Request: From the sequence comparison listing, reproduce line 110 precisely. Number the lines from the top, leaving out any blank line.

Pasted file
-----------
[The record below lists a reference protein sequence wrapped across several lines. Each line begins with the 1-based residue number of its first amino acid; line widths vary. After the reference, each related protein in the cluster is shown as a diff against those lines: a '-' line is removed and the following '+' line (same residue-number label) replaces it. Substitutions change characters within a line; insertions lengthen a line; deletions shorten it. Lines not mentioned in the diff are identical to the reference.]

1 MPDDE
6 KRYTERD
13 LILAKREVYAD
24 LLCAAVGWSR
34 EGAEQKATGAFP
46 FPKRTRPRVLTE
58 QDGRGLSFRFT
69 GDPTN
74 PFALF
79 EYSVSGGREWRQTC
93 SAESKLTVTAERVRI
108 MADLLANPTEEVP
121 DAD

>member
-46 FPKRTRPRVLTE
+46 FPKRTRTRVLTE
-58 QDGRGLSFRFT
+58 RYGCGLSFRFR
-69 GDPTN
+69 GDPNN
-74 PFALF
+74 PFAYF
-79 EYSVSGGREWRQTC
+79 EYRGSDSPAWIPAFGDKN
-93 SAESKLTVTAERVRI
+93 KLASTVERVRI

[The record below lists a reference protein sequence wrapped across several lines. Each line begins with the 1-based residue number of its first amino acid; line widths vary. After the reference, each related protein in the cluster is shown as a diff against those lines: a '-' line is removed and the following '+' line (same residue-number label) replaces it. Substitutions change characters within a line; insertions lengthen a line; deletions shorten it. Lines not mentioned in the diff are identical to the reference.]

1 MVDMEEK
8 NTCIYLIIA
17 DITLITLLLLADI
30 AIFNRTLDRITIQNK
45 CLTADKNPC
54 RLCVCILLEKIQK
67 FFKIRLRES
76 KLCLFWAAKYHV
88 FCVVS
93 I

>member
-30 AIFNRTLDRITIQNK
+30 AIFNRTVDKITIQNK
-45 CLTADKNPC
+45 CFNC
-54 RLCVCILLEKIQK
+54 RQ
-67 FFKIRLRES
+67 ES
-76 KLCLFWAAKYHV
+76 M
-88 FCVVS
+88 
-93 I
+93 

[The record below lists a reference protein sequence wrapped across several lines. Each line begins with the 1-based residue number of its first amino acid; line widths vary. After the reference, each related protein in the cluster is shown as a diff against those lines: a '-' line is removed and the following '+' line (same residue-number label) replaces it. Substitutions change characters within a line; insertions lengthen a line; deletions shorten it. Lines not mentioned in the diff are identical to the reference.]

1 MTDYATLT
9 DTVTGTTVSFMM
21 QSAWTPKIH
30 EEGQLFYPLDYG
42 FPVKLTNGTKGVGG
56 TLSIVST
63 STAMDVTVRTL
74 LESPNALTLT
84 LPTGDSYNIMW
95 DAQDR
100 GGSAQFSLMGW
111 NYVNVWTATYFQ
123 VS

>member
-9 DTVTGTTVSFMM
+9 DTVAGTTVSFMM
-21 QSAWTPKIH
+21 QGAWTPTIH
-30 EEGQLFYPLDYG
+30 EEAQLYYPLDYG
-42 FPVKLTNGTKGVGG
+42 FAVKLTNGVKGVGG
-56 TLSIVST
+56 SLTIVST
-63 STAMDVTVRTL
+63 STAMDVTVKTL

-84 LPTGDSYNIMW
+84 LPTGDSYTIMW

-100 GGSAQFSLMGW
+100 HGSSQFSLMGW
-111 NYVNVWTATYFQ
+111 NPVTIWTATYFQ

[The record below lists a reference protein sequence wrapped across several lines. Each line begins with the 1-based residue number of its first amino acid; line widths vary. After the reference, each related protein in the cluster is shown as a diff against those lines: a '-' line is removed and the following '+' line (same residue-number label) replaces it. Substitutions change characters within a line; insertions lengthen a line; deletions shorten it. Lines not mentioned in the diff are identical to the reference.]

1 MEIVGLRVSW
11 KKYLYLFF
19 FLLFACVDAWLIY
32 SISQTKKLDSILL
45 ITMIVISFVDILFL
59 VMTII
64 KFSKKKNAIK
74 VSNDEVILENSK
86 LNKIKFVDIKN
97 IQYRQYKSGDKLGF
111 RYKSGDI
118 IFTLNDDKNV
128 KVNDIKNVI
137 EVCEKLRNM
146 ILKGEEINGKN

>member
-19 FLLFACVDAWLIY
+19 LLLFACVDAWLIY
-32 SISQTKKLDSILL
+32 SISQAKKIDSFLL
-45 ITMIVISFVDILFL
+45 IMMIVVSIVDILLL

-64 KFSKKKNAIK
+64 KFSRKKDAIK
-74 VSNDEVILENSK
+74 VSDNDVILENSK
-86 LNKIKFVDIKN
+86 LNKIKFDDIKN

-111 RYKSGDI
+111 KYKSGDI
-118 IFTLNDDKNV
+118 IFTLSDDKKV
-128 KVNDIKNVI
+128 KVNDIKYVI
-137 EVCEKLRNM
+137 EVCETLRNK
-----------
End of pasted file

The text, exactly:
-64 KFSKKKNAIK